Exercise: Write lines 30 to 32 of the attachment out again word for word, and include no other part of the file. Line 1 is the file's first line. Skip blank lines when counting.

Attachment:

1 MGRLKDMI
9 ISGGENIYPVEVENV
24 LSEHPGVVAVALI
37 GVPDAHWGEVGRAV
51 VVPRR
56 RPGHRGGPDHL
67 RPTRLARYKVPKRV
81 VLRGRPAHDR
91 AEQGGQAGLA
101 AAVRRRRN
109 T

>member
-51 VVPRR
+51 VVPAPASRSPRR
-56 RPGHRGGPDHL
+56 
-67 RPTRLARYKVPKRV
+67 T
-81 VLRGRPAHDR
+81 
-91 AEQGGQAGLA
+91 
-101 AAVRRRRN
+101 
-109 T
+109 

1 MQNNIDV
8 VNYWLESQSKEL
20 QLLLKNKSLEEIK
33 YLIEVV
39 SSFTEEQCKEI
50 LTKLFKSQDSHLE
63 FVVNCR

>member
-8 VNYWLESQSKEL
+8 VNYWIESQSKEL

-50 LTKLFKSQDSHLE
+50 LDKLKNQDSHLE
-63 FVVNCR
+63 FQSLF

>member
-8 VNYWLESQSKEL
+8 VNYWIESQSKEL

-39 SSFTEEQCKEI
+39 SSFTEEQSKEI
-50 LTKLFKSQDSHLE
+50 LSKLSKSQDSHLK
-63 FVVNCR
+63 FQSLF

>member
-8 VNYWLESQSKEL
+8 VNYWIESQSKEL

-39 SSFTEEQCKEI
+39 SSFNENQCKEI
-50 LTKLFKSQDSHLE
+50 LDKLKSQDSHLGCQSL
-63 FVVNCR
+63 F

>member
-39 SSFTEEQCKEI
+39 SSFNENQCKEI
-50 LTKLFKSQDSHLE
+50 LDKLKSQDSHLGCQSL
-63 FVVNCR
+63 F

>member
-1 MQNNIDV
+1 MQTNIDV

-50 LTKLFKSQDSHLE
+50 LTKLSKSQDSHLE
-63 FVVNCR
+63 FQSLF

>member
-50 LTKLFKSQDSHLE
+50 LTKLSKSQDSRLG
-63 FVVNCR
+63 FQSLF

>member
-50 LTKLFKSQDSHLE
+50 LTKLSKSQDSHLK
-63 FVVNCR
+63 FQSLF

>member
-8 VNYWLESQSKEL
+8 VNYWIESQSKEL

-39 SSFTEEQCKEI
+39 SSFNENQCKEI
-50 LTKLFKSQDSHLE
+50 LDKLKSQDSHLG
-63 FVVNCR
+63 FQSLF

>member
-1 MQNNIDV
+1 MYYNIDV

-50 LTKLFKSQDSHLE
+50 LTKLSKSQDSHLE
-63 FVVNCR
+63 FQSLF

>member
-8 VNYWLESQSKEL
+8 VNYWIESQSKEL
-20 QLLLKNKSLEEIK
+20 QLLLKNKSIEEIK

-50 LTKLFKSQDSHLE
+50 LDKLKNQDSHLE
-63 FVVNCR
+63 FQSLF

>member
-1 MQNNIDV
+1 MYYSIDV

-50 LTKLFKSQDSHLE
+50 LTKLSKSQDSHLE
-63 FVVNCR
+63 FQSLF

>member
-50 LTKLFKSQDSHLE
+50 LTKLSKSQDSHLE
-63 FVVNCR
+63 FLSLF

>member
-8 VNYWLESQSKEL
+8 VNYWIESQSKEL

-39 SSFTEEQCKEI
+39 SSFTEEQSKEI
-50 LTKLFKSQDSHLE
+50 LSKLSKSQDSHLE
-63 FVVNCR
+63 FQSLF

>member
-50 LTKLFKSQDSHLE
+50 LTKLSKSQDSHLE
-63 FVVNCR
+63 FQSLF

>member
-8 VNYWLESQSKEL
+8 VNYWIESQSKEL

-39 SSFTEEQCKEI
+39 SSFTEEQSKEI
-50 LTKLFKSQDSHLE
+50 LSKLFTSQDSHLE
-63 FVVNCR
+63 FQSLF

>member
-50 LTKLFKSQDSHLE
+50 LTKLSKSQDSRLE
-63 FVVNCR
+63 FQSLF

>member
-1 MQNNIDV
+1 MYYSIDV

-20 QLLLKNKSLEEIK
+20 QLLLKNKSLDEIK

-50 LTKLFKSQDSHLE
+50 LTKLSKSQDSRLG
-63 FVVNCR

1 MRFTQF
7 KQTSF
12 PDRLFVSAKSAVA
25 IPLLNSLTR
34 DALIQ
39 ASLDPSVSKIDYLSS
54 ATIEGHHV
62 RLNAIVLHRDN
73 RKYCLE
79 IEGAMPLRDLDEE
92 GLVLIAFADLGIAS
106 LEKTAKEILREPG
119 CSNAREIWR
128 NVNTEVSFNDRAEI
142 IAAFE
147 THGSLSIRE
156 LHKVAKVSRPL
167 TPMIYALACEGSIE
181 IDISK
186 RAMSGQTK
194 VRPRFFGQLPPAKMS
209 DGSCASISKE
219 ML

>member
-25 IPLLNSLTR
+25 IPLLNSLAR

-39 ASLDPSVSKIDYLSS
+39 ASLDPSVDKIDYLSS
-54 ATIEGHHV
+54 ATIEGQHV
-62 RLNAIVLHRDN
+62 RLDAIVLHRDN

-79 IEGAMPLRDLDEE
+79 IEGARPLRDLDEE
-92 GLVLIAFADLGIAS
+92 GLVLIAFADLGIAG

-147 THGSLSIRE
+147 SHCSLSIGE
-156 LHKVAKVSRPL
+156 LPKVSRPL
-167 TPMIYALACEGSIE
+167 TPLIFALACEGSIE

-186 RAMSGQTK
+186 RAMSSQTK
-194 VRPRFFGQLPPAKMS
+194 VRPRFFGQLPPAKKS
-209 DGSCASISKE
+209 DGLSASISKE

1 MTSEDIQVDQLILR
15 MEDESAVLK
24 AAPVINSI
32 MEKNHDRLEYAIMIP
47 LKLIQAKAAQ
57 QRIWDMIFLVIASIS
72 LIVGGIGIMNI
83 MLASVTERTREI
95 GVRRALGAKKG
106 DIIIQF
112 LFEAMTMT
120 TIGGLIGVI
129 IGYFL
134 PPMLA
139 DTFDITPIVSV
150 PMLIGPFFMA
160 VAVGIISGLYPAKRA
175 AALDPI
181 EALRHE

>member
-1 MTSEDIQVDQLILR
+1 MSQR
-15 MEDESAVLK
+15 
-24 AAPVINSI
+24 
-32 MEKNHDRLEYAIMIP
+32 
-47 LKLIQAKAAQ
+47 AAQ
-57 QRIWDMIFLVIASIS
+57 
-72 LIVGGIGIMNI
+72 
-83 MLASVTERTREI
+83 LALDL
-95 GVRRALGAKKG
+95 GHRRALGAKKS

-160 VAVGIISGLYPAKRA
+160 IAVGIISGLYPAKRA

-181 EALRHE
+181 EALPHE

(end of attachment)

33 YLIEVV
39 SSFTEEQCKEI
50 LTKLFKSQDSHLE